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And carrying with you all the world can boast,
To all the world illustriously are lost !
O let my Muse her slender reed inspire,
Till in

native shades

you tune the lyre:
So when the Nightingale to rest removes,
The Thrush may chant to the forsaken groves,
But charm'd to silence, listens while she sings, 15
And all th' aërial audience clap their wings.

Soon as the flocks shook of the nightly dews, Two Swains, whom Love kept wakeful, and the


RE M A R K S. VER. 12. in your native shades.] Sir W. Trumbal was born in Windfor-forest, to which he retreated, after he had resigned the post of Secretary of State to King William III. P.

Ver. 17, etc. The Scene of this Pastoral a Valley, the Time the Morning. It stood originally thus,

Daphnis and Strephon to the shades retir'd,
Both waim'd by Love, and by the Muse inspir’d,
Fresh as the morn, and as the reason fair,
In Aow'ry vales they fed their fleecy care;
And while Aurora gilds the mountain's fide,
Thus Daphnis spoke, and Strephon thus reply'd.

IMITATION S. which now stand first of the three chief Poets in this kind, Spencer, Virgil, Theocritus.

A Shepherd's Boy (he seeks no better name)
Beneath the shade a spreading beach displays,

Thyrsis, the Music of that murm'ring Spring, are manifestly imitations of

-A Shepherd's Boy (no better do him call)
-Tityre, tu patula recubans fub tegmine fagi.
- Αδύ τι το ψιθύρισμα και απίτυς, αιαόλε, τήνα. Ρ.


Pour'd o'er the whitening vale their fleecy care,
Fresh as the morn, and as the season fair :
The dawn now blushing on the mountain's side,
Thus Daphnis spoke, and Strephon thus reply'd.

Hear how the birds, on ev'ry bloomy spray,
With joyous music wake the dawning day!
Why fit we mute, when early linnets fing, 25
When warbling Philomel salutes the spring ?
Why sit we sad, when Phosphor shines so clear,
And lavish Nature paints the purple year?

STREPHON. Sing then, and Damon shall attend the strain, While yon' flow oxen turn the furrow'd plain. 30 Here the bright crocus and blue vi’let glow; Here western winds on breathing roses blow. I'll stake yon' lamb, that near the fountain plays, And from the brink his dancing shade surveys.

REMARKS. VER. 28. purple year? ] Purple here used in the Latin sense of the brightest most vivid colouring in general, not of that specific tint so called.

VARIATIONS. Ver. 34. The first reading was,

And his own image from the bank surveys.

DAPHNIS. And I this bowl, where wanton ivy twines, 35 And swelling clusters bend the curling vines : Four figures rising from the work appear, The various seasons of the rowling year ; And what is that, which binds the radiant sky, Where twelve fair figns in beauteous order lie? 40

D A MON. Then sing by turns, by turns the Muses sing, Now hawthorns bloftoin, now the daisies spring, Now leaves the trees, and flow'rs adorn the ground; Begin, the vales shall ev'ry note rebound.

VARIATIONS. VER. 36. And clusters lurk beneath the curling vines. P.

Ver. 41. Then fing by turns.] Literally from Virgil,

Alternis dicetis, amant alterna Camænæ :
Et nunc omnes ager, nunc omnis parturit arbos,

Nunc frondent sylvæ, nunc formofisfimus annus. P.
VER. 35, 36.

Lenta quibus torno facili superaddita vitis,
Diffusos edera vestit pallente corymbos.

Virg. P. VER. 38. The various seasons.] The subject of these Paftorals engraven on the bowl is not without its propriety. The Shepherd's hesitation at the name of the Zodiac, imitates that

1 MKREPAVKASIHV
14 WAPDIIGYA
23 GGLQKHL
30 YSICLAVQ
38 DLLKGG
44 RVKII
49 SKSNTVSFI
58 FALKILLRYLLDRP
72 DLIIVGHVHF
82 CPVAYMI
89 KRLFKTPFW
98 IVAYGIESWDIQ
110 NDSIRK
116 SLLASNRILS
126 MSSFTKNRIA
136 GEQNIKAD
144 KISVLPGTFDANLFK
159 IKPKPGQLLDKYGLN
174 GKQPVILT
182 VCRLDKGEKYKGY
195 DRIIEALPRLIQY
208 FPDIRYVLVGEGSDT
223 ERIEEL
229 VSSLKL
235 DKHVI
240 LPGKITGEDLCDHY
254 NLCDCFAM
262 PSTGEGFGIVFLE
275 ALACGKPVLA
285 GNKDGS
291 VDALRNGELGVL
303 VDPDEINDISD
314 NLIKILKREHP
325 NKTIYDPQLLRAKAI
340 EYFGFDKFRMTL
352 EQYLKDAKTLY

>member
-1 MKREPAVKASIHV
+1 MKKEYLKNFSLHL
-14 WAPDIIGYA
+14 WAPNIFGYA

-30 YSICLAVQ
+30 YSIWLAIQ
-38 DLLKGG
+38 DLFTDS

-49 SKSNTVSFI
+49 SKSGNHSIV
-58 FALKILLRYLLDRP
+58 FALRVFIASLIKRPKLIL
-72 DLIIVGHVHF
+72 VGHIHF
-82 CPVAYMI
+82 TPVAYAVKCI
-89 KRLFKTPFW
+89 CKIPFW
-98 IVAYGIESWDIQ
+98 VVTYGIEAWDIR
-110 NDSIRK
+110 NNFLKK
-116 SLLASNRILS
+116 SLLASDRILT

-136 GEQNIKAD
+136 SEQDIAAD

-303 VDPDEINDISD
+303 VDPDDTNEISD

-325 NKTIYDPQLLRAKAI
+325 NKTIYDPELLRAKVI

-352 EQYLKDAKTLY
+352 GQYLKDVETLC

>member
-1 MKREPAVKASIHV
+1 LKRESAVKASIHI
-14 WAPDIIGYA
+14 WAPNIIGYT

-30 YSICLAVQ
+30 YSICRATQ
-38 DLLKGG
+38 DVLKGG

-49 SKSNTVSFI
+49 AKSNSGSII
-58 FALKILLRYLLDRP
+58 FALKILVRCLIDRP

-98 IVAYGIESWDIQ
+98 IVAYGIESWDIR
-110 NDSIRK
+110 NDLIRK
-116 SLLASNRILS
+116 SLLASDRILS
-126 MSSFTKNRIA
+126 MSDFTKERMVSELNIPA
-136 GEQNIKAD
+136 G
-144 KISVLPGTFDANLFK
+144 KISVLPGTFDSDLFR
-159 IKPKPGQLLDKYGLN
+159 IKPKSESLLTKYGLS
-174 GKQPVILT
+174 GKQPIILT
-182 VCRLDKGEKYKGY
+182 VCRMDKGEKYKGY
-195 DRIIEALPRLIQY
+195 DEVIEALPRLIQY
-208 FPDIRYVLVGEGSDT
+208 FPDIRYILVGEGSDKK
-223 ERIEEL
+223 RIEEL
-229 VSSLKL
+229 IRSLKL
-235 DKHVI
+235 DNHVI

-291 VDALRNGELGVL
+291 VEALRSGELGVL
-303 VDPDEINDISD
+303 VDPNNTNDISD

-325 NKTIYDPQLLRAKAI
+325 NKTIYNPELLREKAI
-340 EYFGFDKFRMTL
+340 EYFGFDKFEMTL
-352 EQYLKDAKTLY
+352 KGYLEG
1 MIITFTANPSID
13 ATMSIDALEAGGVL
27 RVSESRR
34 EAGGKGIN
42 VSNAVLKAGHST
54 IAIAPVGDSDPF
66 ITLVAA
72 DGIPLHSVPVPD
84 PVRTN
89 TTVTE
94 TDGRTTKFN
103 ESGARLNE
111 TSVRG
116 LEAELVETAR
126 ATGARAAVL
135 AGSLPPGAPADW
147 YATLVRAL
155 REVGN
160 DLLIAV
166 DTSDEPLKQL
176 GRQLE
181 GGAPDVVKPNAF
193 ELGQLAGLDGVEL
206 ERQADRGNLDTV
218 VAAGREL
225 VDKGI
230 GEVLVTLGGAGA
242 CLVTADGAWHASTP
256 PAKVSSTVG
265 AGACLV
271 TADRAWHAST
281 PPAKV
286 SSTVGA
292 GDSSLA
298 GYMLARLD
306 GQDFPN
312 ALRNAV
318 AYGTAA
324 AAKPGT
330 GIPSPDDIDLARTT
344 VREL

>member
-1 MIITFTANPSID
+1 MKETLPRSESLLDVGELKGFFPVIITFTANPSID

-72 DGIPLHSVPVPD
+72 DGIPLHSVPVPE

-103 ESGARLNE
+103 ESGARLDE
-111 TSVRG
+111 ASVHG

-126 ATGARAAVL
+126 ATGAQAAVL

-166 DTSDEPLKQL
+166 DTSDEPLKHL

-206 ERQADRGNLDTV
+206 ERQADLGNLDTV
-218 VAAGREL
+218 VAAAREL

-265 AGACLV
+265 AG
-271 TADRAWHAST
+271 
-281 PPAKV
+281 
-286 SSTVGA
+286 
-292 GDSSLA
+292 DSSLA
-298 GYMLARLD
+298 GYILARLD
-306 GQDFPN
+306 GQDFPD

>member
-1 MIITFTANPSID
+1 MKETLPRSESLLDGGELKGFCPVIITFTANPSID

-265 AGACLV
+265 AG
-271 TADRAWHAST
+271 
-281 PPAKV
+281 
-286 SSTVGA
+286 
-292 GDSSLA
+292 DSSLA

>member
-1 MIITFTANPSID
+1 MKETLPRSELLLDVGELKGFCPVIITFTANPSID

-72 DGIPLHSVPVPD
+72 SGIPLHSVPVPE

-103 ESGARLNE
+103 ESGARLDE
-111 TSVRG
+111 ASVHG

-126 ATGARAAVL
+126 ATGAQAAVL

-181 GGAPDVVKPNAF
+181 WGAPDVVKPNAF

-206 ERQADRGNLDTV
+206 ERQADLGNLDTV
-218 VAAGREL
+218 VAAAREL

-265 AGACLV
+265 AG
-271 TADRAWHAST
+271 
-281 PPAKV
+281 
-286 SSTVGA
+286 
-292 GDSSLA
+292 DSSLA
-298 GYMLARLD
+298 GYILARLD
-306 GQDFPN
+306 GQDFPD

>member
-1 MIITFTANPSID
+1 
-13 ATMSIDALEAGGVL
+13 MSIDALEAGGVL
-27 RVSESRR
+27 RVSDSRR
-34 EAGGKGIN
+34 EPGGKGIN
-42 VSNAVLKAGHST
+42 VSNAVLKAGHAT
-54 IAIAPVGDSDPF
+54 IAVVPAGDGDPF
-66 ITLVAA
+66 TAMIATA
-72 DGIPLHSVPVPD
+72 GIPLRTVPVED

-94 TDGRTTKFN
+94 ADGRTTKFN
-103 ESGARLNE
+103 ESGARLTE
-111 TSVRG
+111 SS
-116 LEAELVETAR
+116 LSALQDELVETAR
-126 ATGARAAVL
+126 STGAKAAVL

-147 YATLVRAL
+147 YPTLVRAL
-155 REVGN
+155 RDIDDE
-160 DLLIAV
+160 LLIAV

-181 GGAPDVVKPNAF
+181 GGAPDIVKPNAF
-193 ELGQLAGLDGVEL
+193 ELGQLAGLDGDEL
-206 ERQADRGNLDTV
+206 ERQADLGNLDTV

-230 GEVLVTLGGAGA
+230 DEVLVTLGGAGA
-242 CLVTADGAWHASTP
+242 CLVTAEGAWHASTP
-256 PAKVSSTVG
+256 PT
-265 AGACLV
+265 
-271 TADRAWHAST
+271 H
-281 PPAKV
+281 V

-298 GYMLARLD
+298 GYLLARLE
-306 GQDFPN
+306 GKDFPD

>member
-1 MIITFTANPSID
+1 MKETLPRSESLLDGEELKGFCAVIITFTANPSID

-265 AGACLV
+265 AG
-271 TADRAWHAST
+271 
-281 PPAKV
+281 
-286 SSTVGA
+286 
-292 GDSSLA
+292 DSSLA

in Virgil,

Et quis fuit alter,
Descripfit radio totum qui gentibus orbem? P.

Inspire me, Phæbus, in my Delia's praise, 45
With Waller's strains, or Granville's moving lays !
A milk-white bull shall at your altars stand,
That threats a fight, and spurns the rising fand.

O Love! for Sylvia let me gain the prize,
And make my tongue victorious as her

eyes; 50 No lambs or sheep for victims I'll impart, Thy victim, Love, shall be the shepherd's heart.

STREPHON. Me gentle Delia beckens from the plain, Then hid in shades, eludes her eager swain ; But feigns a laugh, to see me search around, 55 And by that laugh the willing fair is found.

Ver. 49. Originally thus in the MS.

Pan, let my numbers equal Strephon's lays,
Of Parian itone thy ftatue will I raise;
But if I conquer and augment my fold,
Thy Parian itatue shall be chang'd to gold.

VER. 46. Granville-] George Granville, afterwards Lord
Lansdown, known for his Poems, most of which he compos'd
very young, and propos’d Waller as his model. P.

1. A milk-white Bull.] Virg._Pascite taurum,
cornu petat, et pedibus jam (pargat arenam. P,

DAPHNIS: The sprightly Sylvia trips along the green, She runs, but hopes she does not run unseen; While a kind glance at her pursuer flies, How much at variance are her feet and eyes! 60


O’er golden sands let rich Pactolus flow, And trees weep amber on the banks of Po; Blest Thames's shores the brightest beauties yield, Feed here my lambs, I'll seek no distant field.

VER. 61. It stood thus at first:

Let rich Iberia golden fleeces boast,
Her purple wool the proud Affyrian coast,

Bleft Thames's shores, etc. P.
VER. 61. Originally thus in the MS.

Go, flow'ry wreath, and let my Sylvia know,
Compar’d to thine how bright her beauties show:
Then die; and dying teach the lovely maid
How soon the brightest beauties are decay’d.

Go, tuneful bird, that pleas’d the woods so long,
Of Amaryllis learn a sweeter fong :
To Heav'n arising then her notes convey,
For Heav'n alone is worthy such a lay.

VER. 58. She runs, but hopes.] Imitation of Virgil,

Malo me Galatea petit, lafciva puella,
Et fugit ad falices, fed fe cupit ante videri. P.

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